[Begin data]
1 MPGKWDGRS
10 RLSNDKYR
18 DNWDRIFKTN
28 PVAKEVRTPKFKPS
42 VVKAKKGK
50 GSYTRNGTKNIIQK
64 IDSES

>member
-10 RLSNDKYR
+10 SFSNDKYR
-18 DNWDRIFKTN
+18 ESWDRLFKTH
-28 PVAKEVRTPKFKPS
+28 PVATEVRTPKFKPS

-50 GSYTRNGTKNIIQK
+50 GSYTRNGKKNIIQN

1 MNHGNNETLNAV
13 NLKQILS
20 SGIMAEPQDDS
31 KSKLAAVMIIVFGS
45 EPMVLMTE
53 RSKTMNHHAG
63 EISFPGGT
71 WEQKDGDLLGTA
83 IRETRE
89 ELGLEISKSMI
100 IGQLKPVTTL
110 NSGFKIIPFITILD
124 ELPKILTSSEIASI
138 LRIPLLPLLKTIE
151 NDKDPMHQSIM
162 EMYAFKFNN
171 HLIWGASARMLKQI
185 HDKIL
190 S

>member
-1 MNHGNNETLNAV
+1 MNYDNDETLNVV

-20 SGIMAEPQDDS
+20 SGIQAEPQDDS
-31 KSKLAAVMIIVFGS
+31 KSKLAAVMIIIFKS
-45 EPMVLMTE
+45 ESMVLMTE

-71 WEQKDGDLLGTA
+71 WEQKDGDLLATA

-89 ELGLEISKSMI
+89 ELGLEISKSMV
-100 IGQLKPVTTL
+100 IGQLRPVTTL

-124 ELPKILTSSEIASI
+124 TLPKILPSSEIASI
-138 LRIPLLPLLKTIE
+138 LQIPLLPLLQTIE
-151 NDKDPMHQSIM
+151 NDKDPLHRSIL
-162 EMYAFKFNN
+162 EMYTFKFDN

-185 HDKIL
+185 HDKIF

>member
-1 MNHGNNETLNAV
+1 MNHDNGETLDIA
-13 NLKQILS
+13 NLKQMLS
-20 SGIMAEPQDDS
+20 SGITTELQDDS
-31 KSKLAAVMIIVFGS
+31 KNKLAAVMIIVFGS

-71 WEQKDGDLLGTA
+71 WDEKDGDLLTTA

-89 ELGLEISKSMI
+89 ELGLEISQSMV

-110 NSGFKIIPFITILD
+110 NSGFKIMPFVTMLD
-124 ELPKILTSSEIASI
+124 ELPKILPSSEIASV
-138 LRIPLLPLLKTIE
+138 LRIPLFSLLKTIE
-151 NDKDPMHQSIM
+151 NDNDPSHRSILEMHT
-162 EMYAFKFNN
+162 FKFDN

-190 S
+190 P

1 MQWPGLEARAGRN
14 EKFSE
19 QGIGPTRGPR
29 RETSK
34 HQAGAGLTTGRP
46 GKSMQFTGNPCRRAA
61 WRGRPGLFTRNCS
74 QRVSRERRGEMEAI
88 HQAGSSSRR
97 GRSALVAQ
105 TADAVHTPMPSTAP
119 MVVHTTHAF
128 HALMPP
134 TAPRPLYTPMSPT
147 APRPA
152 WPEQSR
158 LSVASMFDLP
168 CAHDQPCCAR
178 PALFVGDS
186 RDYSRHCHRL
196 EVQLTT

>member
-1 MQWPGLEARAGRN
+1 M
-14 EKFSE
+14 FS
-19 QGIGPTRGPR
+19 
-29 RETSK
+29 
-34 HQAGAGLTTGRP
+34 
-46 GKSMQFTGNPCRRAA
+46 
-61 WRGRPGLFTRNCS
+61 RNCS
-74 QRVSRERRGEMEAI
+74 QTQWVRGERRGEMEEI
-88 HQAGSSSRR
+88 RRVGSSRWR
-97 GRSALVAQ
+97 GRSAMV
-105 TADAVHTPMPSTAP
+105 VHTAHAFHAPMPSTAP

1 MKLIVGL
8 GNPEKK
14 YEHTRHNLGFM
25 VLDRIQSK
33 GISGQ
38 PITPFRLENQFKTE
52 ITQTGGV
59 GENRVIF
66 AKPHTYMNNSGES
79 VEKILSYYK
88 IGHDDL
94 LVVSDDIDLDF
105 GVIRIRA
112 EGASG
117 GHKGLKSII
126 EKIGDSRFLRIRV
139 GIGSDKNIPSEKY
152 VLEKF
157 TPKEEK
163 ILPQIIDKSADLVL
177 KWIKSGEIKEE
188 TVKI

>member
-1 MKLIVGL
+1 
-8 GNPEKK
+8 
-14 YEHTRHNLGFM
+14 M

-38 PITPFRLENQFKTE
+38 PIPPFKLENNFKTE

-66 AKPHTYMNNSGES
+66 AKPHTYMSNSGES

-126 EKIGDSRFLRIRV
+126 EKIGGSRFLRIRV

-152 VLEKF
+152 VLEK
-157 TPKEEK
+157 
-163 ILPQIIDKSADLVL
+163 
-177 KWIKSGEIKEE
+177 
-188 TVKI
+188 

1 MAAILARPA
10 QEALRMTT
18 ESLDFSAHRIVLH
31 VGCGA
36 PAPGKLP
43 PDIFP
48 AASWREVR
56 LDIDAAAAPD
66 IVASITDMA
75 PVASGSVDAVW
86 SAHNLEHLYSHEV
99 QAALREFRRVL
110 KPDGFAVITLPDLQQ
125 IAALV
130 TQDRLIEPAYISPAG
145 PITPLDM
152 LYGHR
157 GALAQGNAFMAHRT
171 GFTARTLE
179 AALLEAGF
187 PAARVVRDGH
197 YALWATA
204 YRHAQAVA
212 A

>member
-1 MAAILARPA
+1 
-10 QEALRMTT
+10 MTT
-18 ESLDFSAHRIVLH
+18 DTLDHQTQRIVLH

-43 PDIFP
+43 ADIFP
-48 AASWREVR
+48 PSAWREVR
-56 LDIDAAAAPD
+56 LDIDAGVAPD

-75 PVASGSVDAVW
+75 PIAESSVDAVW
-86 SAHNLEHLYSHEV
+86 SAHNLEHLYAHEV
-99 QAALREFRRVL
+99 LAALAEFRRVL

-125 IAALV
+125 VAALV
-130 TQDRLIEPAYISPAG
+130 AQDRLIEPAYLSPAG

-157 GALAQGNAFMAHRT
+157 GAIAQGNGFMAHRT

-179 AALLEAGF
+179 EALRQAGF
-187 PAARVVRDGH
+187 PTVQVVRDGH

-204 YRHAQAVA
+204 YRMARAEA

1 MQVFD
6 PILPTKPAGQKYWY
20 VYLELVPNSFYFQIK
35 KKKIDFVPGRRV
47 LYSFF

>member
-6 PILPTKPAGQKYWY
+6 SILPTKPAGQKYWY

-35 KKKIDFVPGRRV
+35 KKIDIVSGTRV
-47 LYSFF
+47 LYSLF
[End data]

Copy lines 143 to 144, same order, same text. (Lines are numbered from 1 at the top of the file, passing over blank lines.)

112 EGASG
117 GHKGLKSII